Wednesday, November 20, 2013

Looking Closely...

Looking back at last year's success of our We Can See global inquiry project (you can find those posts under the "We Can See Project" tab), it goes without question that this type of learning opportunity brought an authentic learning lens for our class to inquire and learn about the world around them. The beauty of this project was that it involved connecting our class with other classes around the world and focused on building an understanding about each school environment whereby students would make comparisons, ask questions, draw conclusions, and gain a deeper understanding of where they live. 

Over the summer, a group of educators that are part of my Professional Learning Network (PLN) on Twitter began to dialogue around what our next global inquiry project could be and what it could look like for this school year. In particular, Heather McKay (@HeatherMMcKay), a talented and inspiring Kindergarten teacher from Calgary, Alberta, ignited the idea of using Frank Serafini's series entitled "Looking Closely." 

Image from:

Through this lens and with his series of books, this project explores how to "look closely" at the world around us, nature's natural wonderments, and our students' curiousities in a way that allows us to gain a deeper understanding of our world and digitally connect with other classrooms while doing it. As part of starting this global inquiry project, a collaborative blog space was created whereby classes, educators, and their families could go on and post their discoveries, inquiries, and wonderments and interact as digital citizens through the blogsphere. You can find the link to the collaborative "Looking Closely" blog here:

For our class, it has been a slow start in sparking the interests of our students with this concept, so we have taken the idea in strides and in connection with the interests of our students. For instance, throughout our Snail Inquiry, our students took interest in "looking closely" at snails through their scientific observations, fiction and non-fiction texts, and more and similarly with our Leaf Inquiry. Students were able to dig deeper in their thinking with the framework of "what do you see?," "what do you think?," "what do you wonder?," which helped guide and facilitate the learning. Many opportunities to compare, discuss and make their thinking visible emerged and we couldn't have been more delighted!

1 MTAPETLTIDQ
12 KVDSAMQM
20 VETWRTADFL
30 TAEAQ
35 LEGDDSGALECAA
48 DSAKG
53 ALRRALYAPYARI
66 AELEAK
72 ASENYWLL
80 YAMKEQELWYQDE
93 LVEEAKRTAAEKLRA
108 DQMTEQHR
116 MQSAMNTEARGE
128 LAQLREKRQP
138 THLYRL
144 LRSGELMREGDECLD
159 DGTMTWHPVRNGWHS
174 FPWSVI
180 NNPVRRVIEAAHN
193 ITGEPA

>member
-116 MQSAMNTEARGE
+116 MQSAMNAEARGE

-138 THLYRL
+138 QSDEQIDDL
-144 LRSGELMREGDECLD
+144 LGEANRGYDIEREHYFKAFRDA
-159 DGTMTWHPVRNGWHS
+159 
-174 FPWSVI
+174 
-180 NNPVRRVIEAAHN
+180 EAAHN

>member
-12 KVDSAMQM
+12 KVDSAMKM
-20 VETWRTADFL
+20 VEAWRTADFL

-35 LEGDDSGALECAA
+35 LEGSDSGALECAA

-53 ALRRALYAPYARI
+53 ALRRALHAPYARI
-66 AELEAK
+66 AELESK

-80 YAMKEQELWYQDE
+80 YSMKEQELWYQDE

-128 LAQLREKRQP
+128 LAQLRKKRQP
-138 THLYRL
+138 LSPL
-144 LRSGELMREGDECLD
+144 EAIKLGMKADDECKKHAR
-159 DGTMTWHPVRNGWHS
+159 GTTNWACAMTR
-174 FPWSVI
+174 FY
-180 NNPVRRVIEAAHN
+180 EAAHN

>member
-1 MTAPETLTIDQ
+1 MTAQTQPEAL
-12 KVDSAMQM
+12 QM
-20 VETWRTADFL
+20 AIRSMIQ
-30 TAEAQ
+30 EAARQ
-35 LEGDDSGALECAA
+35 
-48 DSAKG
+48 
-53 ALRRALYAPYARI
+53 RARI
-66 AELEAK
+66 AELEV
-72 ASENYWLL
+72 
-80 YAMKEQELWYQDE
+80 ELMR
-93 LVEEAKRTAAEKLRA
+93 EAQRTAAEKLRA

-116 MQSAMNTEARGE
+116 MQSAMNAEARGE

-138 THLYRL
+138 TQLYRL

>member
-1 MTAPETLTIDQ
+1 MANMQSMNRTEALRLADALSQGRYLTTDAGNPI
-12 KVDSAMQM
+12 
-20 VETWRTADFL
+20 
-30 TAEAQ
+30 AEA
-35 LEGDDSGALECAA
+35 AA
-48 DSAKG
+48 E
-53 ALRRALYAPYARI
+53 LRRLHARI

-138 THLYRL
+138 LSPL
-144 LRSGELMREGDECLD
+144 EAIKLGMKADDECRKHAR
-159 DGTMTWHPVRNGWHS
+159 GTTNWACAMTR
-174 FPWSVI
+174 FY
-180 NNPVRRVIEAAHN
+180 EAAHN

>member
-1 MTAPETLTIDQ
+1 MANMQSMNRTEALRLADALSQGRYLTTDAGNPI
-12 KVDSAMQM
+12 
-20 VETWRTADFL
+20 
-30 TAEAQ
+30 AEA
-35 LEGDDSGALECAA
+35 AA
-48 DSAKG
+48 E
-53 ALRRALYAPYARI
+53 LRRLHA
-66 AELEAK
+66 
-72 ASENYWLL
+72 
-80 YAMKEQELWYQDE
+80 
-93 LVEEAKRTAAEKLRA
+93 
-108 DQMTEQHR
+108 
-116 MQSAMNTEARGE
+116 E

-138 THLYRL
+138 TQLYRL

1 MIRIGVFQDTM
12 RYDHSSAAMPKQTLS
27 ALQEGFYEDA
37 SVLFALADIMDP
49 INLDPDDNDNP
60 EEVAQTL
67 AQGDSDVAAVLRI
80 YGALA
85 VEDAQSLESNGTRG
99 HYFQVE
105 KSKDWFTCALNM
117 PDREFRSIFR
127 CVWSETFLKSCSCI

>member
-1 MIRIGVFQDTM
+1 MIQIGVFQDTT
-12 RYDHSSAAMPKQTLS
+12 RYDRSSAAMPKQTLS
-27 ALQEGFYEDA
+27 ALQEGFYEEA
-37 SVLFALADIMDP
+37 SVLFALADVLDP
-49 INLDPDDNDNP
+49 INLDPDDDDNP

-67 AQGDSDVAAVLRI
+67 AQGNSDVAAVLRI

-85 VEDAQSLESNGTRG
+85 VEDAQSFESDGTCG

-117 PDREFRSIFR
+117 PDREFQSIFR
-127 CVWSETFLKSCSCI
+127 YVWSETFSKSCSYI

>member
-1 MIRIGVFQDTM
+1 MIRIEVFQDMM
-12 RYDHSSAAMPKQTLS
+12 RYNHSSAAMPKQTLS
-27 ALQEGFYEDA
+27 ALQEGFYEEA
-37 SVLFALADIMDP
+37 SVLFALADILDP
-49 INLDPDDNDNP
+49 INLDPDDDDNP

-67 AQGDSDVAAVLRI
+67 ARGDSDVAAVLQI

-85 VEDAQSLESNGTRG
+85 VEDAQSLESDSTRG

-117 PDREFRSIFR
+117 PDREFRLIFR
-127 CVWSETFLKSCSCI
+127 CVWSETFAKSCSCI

This one image of a Monarch Butterfly inspired another
SK, G.B., to paint it after looking closely at the image.
After creating her sketch (plan), she ended up inspiring
3 other girls to create their own interpretation of a
butterfly based on the image in the book.
Such attention to detail!
Sharing our interest in "looking closely" with our reading buddies!
After using the "Looking Closely" texts as read alouds and throughout peer and self-directed reading opportunities within our classroom, Heidi and I finally feel that the spark has been lit as of this week and it didn't even come from us! Throughout this week, one of our SK students decided she wanted to make her own "Looking Closely" book and have our class try and guess what we think the images are. Over the course of the week, E.S. has been reading through the various books from this series, getting ideas and making connections to the format and set-up of these texts. Here is the "Looking Closely" book she created:

We hope that E.S.'s story will inspire her peers or even other classes to create their own and share them with our class through the collaborative blog or by commenting on this post. E.S. would be thrilled to know what you thought of her "Looking Closely" debut as an author so we welcome any comments below. 

How does "looking closely" at something 
inspire wonder? We would love to know 
what you think...


  1. Dear E.S.,
    Thank you for sharing your story. You are a good writer! You used a lot of descriptive words to give clues to the reader, that's what good writers do. I am looking forward to showing your video to our class. I hope you will Skype with us and tell us how you wrote your book.
    Mrs, Harrison

    1. Dear Mrs. Harrison,

      I like how you complimented me and maybe your class will get inspired by my book. Maybe they can make a different book then mine and our class can guess what it is.